How to prune back lavender
Lavandula angustifolia by cutting it back by two thirds of its overall height, you can even cut into the bare wood, if needed. New shoots will quickly appear at the base of the bush and these will have enough time to grow and harden up before winter comes.
This pruning regime will keep an English lavender plant compact for many years and a well-pruned plant can last for twenty years or more without becoming woody.
You can give English lavender another tidy in April to delay flowering time. This is particularly useful close to roses, because the main flush of lavender follows the June flush of roses.
With less hardy lavender varieties you never cut back hard into the bare wood. Shape them with shears in late August, aiming for a rounded mound of foliage.
Lavender stoechas varieties have a flag-like petals at the top of each thick flower spike and they are often labelled Spanish or French lavenders. They flower in much earlier, often in May, but are much less hardy than most garden lavenders. Give them a very gentle trim after the first flush of flowers has faded, often in late June, but never cut them back hard as this can kill them off.
For related articles click onto;
Amazing Tree Facts
Bird of Paradise Flower
Buy Agapanthus Seed
Buy Allium giganteum Seed
Buy Echium Seed
Buy Lavender Seed
Buy Giant Ornamental Onion Seed
Buy Venus Fly Trap Seeds
Dinosaur Plants: The Tree Fern
Dracunculus vulgaris - The Dragon Lily
Euphorbia pulcherrima - The Poinsettia
How to Break Dormancy in Seeds
How to Care for Poinsettias
How to Compost
How to Grow Agapanthus
How to Grow Agapanthus from Seed
How to Grow the Baobab from Seed
How to Grow Foxgloves from Seed - By Terence Baker
How to Grow Banana Trees from Seed
How to Grow Bougainvillea?
How to Grow Daffodils
How to Grow Echium from Seed
How to Grow Hibiscus
How to Grow lavendar?
How to Grow Lavender
How to Grow Lavender from Seed
How to Grow Orchids
How to Grow Pansies from Seed
How to Grow Petunias from Seed
How to Grow Plants
How to Grow Roses from Cuttings
How to Grow the Sago Palm from Seed
How to Grow Tree Ferns
How to Grow the Venus Fly Trap from Seed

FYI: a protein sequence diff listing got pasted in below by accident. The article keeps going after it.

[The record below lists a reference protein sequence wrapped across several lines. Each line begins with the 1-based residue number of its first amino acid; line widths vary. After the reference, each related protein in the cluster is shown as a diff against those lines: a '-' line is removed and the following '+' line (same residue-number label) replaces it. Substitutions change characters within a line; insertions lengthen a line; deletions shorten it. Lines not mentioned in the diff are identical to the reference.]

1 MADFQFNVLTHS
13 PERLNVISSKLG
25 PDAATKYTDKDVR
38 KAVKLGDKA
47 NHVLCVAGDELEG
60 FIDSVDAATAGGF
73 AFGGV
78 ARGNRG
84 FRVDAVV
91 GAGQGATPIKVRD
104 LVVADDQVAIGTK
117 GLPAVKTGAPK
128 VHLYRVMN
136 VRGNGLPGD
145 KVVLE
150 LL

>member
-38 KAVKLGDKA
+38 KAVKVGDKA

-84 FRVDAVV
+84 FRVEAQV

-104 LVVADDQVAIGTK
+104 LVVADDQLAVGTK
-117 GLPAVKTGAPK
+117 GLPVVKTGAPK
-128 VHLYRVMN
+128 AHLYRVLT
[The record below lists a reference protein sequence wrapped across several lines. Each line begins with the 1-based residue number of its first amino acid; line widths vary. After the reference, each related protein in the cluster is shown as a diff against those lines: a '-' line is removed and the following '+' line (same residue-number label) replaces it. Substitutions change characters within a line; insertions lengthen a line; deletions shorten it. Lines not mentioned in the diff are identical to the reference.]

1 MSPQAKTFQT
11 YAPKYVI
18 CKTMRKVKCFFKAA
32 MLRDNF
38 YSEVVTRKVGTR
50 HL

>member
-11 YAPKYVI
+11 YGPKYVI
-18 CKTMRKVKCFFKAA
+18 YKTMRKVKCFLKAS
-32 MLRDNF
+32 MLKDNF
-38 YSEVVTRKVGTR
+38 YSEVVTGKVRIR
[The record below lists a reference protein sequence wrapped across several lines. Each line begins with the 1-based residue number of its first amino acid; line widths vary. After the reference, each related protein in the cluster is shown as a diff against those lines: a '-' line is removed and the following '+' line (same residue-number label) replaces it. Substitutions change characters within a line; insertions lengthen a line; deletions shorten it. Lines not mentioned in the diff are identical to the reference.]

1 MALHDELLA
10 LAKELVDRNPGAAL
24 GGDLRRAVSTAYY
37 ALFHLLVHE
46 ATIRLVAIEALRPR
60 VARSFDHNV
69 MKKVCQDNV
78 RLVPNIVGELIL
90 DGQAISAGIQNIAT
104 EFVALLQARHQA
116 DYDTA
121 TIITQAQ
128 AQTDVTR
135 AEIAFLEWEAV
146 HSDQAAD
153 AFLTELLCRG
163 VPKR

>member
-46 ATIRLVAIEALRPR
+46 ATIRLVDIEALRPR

How to Grow Wisteria
How to Plant Bamboo
How to Propagate Bamboo?
How to Propagate lavender from Cuttings?
How to Prune an Apple Tree
How to Prune Hydrangea
How to Prune Lavender?
How to Prune Raspberries
How to Prune Roses
How to Take Cuttings from Bamboo
How to Take Cuttings from Box Hedging
How to Take Cuttings from Clematis
How to take Cuttings from Fuchsia
How to Take Cuttings from Grape Vines
How to Take Cuttings from Lavender
How to Take Geranium Cuttings
How to Take Honeysuckle Cuttings
How to take Cuttings from Rosemary
How to take Cuttings from Roses
How to Take Hydrangea Cuttings
How to Take Hardwood Cuttings
Is a Lavender a Flower?
Schlumbergera Species - The Christmas Cacti
Tetrapanax papyrifera 'Rex'
The Black Rose
The Dragon Blood Tree
The Dragon Lily
The Giant Amazon Water Lily
The Hardy Begonia - Begonia grandis
The Monkey Puzzle Tree - Araucaria araucana
The Titan Arum
The Tree Fern
The Trumpet Vine
The Wollemi Pine
What is Bamboo?
What is Composting?
What is an F1 Hybrid?
What is Lavender?
What is lavender Oil?
What is Lobelia?
What is Seed Dormancy?
What is a Walnut?
What is a Yucca?
When and how should you prune back Lavender?
When to Plant Lavender?
When to Prune Wisteria?
based on an article by http://www.what-about-lavender.com/propagate_lavender.html and http://en.wikipedia.org/wiki/Lavender
Photo care of http://www.gardenersworld.com/how-to/projects/lavender-cuttings/ and http://www.natural-skin-care.com/prodtype.asp?CAT_ID=108 and http://www.alexbrownphotography.net/pyrenees02.html